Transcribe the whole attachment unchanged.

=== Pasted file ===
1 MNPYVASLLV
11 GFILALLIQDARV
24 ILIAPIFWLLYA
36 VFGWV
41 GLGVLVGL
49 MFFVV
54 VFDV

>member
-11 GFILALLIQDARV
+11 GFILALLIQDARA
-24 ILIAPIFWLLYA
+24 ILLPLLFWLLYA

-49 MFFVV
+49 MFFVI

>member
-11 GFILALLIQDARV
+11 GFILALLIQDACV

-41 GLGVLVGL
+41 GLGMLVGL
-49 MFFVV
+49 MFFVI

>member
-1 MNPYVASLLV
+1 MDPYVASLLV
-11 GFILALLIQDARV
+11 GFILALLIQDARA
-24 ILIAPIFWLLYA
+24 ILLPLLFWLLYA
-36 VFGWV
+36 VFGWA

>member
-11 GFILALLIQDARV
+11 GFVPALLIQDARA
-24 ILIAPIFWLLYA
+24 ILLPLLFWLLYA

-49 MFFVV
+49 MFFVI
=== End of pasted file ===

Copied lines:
1 MNPYVASLLV
11 GFILALLIQDARV
24 ILIAPIFWLLYA
36 VFGWV
41 GLGVLVGL
49 MFFVV
54 VFDV

>member
-11 GFILALLIQDARV
+11 GFILALLIQDARA
-24 ILIAPIFWLLYA
+24 ILLPLLFWLLYA

-49 MFFVV
+49 MFFVI

>member
-11 GFILALLIQDARV
+11 GFILALLIQDACV

-41 GLGVLVGL
+41 GLGMLVGL
-49 MFFVV
+49 MFFVI

>member
-1 MNPYVASLLV
+1 MDPYVASLLV
-11 GFILALLIQDARV
+11 GFILALLIQDARA
-24 ILIAPIFWLLYA
+24 ILLPLLFWLLYA
-36 VFGWV
+36 VFGWA

>member
-11 GFILALLIQDARV
+11 GFVPALLIQDARA
-24 ILIAPIFWLLYA
+24 ILLPLLFWLLYA

-49 MFFVV
+49 MFFVI